On Monday, reports surfaced that a Myanmar military spokesman had hit out at comments made by a minister in the country about civil-military control. While the incident may appear minor relative to wider developments in Myanmar and Naypyidaw’s broader challenges, it nonetheless served as a reminder of the complex dynamics underlying civil-military relations in Myanmar and the sensitivities in navigating them.
As I have observed before in these pages, governance in Myanmar remains a complex and contested affair, with the National League for Democracy (NLD) ruling the country but the military, known as the Tatmadaw, still exercising significant political influence in the country in official and unofficial ways, including a quota of seats in parliament and control of key ministries: defense, border, and home affairs.
Over the past week, we have seen these complex and contested civil-military dynamics at play with a spat in Myanmar’s domestic politics. The spat emerged from comments made by Myanmar’s Union Minister for Religious Affairs and Culture U Aung Ko, who suggested at an interfaith event in Yangon last month that that the military had control of the police. On Monday, in a sign of fallout from those comments, Myanmar news media outlets reported that military spokesperson Zaw Min Tun had urged the government to take action against the minister and added that the Tatmadaw would file a complaint with the government according to legal procedures.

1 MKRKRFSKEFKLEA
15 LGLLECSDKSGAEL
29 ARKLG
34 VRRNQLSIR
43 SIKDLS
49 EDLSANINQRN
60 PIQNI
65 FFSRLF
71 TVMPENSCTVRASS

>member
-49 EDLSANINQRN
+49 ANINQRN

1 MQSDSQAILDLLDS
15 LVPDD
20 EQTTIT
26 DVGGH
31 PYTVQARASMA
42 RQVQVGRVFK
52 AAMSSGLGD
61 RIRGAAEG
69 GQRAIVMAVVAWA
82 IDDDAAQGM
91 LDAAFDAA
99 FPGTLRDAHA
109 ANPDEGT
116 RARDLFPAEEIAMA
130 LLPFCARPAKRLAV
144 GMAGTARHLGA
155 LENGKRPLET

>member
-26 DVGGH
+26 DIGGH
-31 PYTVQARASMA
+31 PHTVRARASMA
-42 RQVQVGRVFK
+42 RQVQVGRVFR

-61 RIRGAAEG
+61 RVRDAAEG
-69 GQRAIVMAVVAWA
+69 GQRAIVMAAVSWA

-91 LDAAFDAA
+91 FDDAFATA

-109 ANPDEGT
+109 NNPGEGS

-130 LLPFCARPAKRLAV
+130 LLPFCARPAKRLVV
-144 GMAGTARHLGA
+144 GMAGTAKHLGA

Few additional specifics have publicly surfaced so far, including how the government may respond. But the incident is not without significance. Like other developments we have seen this year, from the government’s response to the international attention to the Rohingya crisis to Naypyidaw’s ties with China, this has again served as a reminder of the civil-military tensions at play in the country as it heads for elections set for later this year.
To be sure, the incident we saw over the past week is just one of many that continue to play out within the complex civil-military dynamics in the country, much of which plays out behind the scenes rather than in the headlines. There are other instances that are far more intense than this one. Nonetheless, amid the focus on headline-grabbing developments and individual personalities such as Aung San Suu Kyi, it will be important to pay attention to the more institutional dynamics at play and how they can shape the evolution of Myanmar’s domestic and foreign policy.